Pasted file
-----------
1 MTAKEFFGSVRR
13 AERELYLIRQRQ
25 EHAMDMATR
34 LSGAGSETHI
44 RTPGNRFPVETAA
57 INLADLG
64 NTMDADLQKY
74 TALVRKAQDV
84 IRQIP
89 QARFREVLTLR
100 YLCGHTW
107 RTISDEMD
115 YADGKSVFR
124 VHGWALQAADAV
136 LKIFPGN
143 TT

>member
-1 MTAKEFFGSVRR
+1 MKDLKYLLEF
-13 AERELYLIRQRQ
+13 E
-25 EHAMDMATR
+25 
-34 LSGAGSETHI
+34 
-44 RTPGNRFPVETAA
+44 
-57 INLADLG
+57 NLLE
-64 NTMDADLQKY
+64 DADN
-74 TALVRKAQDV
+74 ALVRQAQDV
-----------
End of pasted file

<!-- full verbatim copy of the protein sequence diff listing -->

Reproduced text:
1 MTAKEFFGSVRR
13 AERELYLIRQRQ
25 EHAMDMATR
34 LSGAGSETHI
44 RTPGNRFPVETAA
57 INLADLG
64 NTMDADLQKY
74 TALVRKAQDV
84 IRQIP
89 QARFREVLTLR
100 YLCGHTW
107 RTISDEMD
115 YADGKSVFR
124 VHGWALQAADAV
136 LKIFPGN
143 TT

>member
-1 MTAKEFFGSVRR
+1 MKDLKYLLEF
-13 AERELYLIRQRQ
+13 E
-25 EHAMDMATR
+25 
-34 LSGAGSETHI
+34 
-44 RTPGNRFPVETAA
+44 
-57 INLADLG
+57 NLLE
-64 NTMDADLQKY
+64 DADN
-74 TALVRKAQDV
+74 ALVRQAQDV